yaki.jpg (9650 bytes)the mayor’s man: Michael Yaki (415 333-9946). Appointed supervisor in early 1996 and elected later that year, Yaki is running on his "experience and record of effectiveness." He speaks eloquently of his love for San Francisco and bases his responses to questions on successful action he has taken, demonstrating a knowledge of city government’s inner workings that no outsider could have. Although the general public would identify him with Our Mayor’s policies, in the debate he emphasizes his role as a Richmond man.

The convocation at Washington High demonstrated once again that political pontifications aren’t worth the paper they’re printed on. A recent column by Ken Garcia voiced what must be a common opinion in some circles: "I still think district elections are a bad choice for San Francisco, which is too small to be sliced into tiny legislative areas, is too full of political kooks, and has far too many citywide problems and concerns for 11 precinct captains to handle." The Our Town Five would have hooted in derision. When asked how they would balance the needs of their district and the city as a whole, the candidates to a person declared it was a non-issue. They spoke of interconnectedness and the dangers of Balkanization. Tsai voiced the sentiments of them all, "What’s best for the city as a whole is always best for each neighborhood, so that no neighborhood is sacrificed for the interests of another."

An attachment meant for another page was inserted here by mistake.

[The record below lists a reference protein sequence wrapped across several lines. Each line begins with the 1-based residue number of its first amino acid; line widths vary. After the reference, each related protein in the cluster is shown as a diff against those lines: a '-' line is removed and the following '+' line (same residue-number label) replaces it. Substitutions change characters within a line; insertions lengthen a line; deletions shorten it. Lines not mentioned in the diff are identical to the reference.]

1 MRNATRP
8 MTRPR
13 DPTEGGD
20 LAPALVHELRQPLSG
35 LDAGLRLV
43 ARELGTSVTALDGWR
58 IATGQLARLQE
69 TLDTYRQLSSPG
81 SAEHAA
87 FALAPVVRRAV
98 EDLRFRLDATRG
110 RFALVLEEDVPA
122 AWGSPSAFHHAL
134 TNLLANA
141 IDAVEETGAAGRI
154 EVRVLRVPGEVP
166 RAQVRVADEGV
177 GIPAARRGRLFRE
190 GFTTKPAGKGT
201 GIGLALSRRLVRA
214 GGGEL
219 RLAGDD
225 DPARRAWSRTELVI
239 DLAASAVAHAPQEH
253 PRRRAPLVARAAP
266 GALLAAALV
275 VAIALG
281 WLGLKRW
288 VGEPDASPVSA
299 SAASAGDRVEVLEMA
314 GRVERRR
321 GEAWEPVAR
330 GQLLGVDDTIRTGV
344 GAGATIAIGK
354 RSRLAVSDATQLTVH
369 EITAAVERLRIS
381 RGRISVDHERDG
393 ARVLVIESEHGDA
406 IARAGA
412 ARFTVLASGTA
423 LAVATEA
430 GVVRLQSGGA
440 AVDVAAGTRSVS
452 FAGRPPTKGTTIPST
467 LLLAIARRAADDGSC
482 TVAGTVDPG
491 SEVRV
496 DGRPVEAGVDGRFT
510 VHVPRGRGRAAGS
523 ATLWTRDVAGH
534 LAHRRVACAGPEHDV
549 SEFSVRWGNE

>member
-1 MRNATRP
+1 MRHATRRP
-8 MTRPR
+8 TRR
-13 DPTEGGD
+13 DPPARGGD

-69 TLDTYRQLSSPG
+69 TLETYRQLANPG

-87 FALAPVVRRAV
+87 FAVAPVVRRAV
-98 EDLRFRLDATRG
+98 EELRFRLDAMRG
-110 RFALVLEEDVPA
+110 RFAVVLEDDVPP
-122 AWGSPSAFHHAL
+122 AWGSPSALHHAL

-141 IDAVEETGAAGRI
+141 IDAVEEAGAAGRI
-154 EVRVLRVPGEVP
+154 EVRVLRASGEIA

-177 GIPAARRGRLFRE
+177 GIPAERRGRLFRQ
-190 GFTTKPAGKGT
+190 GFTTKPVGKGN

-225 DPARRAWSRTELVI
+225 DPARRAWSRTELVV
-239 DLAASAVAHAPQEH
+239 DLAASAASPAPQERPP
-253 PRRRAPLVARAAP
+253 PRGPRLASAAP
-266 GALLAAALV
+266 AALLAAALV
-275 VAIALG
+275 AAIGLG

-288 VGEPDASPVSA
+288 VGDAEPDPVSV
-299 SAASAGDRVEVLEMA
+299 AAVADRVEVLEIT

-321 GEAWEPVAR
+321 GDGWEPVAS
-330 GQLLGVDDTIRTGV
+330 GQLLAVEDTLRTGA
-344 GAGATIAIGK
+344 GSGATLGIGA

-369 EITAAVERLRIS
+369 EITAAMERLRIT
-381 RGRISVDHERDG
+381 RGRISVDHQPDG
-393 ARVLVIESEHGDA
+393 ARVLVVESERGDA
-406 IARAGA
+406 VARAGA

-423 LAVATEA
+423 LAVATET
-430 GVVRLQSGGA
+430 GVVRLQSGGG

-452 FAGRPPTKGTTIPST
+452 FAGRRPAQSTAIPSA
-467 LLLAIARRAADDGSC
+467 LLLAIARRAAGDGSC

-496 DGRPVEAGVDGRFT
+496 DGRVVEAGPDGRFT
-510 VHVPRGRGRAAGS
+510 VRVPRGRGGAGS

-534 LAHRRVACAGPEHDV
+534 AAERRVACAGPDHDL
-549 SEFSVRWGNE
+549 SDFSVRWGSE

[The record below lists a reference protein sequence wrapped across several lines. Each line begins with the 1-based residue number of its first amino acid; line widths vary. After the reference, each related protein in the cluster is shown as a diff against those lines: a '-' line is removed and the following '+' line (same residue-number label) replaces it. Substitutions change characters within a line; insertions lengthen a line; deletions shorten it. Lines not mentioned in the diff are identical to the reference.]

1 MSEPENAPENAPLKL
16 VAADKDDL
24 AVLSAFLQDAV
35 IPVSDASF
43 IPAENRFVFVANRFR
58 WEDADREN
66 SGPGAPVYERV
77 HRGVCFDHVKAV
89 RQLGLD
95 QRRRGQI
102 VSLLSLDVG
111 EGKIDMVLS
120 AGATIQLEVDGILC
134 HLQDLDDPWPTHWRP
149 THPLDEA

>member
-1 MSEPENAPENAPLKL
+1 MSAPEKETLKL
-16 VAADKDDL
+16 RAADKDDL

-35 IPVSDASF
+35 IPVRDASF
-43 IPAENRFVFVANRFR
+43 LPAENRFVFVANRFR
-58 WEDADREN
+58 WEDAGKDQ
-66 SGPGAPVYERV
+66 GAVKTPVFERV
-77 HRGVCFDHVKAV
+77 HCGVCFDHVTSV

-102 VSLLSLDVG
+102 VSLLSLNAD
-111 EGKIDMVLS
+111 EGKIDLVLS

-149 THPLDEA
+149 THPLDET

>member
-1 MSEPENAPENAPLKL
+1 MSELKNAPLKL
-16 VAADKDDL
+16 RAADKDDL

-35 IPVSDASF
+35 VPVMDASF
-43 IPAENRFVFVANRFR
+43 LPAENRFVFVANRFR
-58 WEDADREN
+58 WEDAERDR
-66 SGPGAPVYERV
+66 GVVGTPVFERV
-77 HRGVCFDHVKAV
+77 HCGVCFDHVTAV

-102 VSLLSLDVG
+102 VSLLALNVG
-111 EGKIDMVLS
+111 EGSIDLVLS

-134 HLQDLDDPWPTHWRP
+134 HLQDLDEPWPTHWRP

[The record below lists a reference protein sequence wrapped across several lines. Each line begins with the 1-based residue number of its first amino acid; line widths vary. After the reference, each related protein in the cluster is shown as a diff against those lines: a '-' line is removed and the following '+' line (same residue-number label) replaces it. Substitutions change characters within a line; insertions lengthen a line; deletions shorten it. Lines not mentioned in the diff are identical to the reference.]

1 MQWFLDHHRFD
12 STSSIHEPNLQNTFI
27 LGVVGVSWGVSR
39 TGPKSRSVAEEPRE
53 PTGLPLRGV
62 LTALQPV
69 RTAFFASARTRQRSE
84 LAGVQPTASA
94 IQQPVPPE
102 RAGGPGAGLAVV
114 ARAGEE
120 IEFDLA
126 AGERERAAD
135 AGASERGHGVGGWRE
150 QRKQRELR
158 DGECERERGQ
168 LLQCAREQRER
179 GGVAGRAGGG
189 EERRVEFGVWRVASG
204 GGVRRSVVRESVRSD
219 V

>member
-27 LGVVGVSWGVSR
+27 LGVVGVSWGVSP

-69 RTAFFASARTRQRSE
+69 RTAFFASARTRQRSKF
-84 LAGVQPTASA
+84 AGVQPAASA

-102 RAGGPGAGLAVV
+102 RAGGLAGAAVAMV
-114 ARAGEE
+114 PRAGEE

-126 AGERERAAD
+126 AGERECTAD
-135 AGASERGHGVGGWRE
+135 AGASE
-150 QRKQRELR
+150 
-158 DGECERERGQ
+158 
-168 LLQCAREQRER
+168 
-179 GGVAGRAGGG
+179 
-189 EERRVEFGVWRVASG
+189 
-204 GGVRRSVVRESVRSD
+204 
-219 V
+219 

Their refusal to play the be-divided-and-conquered game is echoed by the results of a survey published in the August Richmond Review that identifies the district’s most urgent concerns. At the top of the list were safety (particularly pedestrian and traffic), housing, parking, transportation, and recreation. The order might change in other parts of town, but it’s hard to imagine any difference in the elements.

shop.jpg (35193 bytes)These neighborhood candidates may be better versed in the classics than some of the downtown denizens. It’s easy to imagine them declaiming earnestly, "If you prick us, do we not bleed? If you tickle us, do we not laugh? If you poison us, do we not die?" And the most ominous question, "If you wrong us, shall we not revenge?" A central government ignores local needs at its own peril.

The forum came to an end, and the audience streamed down the stairs overlooking the sunken football field and the bay beyond. At this point, the Stage Manager of Our Town would have said, "Now there are some things we all know, but we don’t take’m out and look at’m very often." High time we did.school.jpg (27053 bytes)